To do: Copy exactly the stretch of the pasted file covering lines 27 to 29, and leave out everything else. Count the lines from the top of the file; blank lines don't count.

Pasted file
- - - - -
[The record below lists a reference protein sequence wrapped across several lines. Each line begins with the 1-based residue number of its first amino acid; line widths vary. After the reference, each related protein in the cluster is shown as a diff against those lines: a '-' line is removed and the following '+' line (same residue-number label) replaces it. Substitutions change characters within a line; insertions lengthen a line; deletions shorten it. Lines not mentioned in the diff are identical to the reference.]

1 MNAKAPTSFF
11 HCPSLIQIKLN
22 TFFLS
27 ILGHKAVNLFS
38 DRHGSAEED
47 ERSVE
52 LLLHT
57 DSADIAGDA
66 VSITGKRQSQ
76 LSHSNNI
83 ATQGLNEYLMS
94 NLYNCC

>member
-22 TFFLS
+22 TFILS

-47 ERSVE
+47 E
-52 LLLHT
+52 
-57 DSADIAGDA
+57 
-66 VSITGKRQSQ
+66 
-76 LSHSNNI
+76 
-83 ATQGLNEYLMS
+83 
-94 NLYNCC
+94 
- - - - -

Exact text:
-83 ATQGLNEYLMS
+83 
-94 NLYNCC